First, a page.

Our goal in this post is to give several answers to this question and its generalisations. In order to obtain elegant answers, we work over the complex field \mathbb{C} (e.g., there are many polynomials, such as  x^{2n} +1, that have no real zeros; the fact that they don’t have real zeros tells us something about these polynomials, but there is no way to “recover” these polynomials from their non-existing zeros). We will write \mathbb{C}[z] for the algebra of polynomials in one complex variable with complex coefficients, and consider it as a function of the complex variable z \in \mathbb{C}. We will also write \mathbb{C}[z_1, \ldots, z_d] for the algebra of polynomials in d (commuting) variables, and think of it – at least initially – as a function of the variable z = (z_1, \ldots, z_d) \in \mathbb{C}^dRead the rest of this entry »

Minimal and maximal matrix convex sets

The final version of the paper Minimal and maximal matrix convex sets, written by Ben Passer, Baruch Solel and myself, has recently appeared online. The publisher (Elsevier) sent us a link through which the official final version is downloadable, for anyone who clicks on the following link before May 26, 2018. Here is the link for the use of the public:

Click here to download the journal version of the paper

Of course, if you don’t click by May 26 – don’t panic! We always put our papers on the arXiv, and here is the link to that. Here is the abstract:

Abstract. For every convex body K \subseteq \mathbb{R}^d, there is a minimal matrix convex set \mathcal{W}^{min}(K), and a maximal matrix convex set \mathcal{W}^{max}(K), which have K as their ground level. We aim to find the optimal constant \theta(K) such that \mathcal{W}^{max}(K) \subseteq \theta(K) \cdot \mathcal{W}^{min}(K). For example, if \overline{\mathbb{B}}_{p,d} is the unit ball in \mathbb{R}^d with the p-norm, then we find that 

\theta(\overline{\mathbb{B}}_{p,d}) = d^{1-|1/p-1/2|} .

This constant is sharp, and it is new for all p \neq 2. Moreover, for some sets K we find a minimal set L for which \mathcal{W}^{max}(K) \subseteq \mathcal{W}^{min}(L). In particular, we obtain that a convex body K satisfies \mathcal{W}^{max}(K) = \mathcal{W}^{min}(K) only if K is a simplex.

These problems relate to dilation theory, convex geometry, operator systems, and completely positive maps. For example, our results show that every d-tuple of self-adjoint contractions, can be dilated to a commuting family of self-adjoints, each of norm at most \sqrt{d}. We also introduce new explicit constructions of these (and other) dilations.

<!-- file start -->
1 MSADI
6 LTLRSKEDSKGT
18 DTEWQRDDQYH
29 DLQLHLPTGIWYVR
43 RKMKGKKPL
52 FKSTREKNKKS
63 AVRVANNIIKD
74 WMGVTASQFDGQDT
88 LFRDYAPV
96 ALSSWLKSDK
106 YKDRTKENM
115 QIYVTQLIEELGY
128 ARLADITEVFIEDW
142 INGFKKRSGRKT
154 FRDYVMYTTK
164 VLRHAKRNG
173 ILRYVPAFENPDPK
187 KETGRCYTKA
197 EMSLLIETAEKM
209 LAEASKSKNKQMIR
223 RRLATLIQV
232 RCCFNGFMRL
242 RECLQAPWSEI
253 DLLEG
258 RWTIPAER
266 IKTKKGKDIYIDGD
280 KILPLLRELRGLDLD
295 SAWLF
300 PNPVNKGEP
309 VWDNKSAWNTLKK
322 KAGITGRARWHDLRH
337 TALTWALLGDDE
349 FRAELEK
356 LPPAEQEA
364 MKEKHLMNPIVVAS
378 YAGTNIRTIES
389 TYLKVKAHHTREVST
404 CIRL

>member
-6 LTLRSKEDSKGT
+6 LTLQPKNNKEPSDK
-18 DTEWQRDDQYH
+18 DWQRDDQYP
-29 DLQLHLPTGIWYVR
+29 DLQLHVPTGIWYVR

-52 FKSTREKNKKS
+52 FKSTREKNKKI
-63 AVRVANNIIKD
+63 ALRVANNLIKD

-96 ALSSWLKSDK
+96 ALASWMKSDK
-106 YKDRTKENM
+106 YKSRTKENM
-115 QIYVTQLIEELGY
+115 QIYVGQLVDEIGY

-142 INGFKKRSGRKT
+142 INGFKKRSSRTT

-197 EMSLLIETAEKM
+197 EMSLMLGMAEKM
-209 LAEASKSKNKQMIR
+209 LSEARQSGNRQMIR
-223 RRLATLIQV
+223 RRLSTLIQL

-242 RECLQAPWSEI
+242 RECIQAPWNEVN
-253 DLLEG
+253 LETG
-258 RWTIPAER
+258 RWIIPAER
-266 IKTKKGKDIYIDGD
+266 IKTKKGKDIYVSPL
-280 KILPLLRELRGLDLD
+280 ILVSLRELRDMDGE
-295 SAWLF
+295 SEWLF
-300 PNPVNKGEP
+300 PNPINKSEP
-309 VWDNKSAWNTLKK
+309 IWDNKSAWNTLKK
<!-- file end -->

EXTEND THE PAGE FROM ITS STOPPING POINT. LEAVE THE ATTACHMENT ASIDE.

Ronald G. Douglas (1938-2018)

A couple of weeks ago I learned from an American colleague that Ron Douglas passed away. This loss saddens me very much. Ron Douglas was a leader in the Operator Theory community, an inspiring mathematician, a person of the kind that they don’t make like any more.

The first time that I met him was in the summer of 2009, Read the rest of this entry »

Souvenirs from San Diego

Every time that I fly to a conference, I think about the airport puzzle that I once read in Terry Tao’s blog. Suppose that you are trying to get quickly from point A to point B in an airport, and that part of the way has moving walkways, and part of it doesn’t. Suppose that you can either walk or run, but you can only run for a certain small amount of the time. Where is it better to spend that amount of time running: on the moving walkways or in between the moving walkways? Does it matter?

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The nightmare

In September 30 the mathematician Vladimir Voevodsky passed away. Voevodsky, a Fields medalist, is a mathematician of whom I barely heard earlier, but after bumping into an obituary I was drawn to read about him and about his career. His story is remarkable in many ways. Voevodsky comes out as brilliant, intellectually honest giant, who bravely and honestly confronted the crisis that he observed “higher dimensional mathematics” was in.

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I quit (from MathSciNet and ZbMath)

(This is the post that I wanted to write this weekend.)

Several months ago I informed both MathSciNet as well as Zentralblatt that I would like to stop reviewing papers for these repositories. If you don’t know what I am talking about (your PhD thesis advisor should be fired!), then MathSciNet and Zentralblatt are databases that index published papers in mathematics, contains some bibliographic information (such as a reference list for every paper, as well as a list of papers that reference it), and, significantly, has a review for every indexed paper. The reviews are written by mathematicians who do so voluntarily (they get AMS points or something). If the editors find nobody willing to review, then the abstract appears instead of a review. This used to a very valuable tool, and is still quite valuable.

I quit because: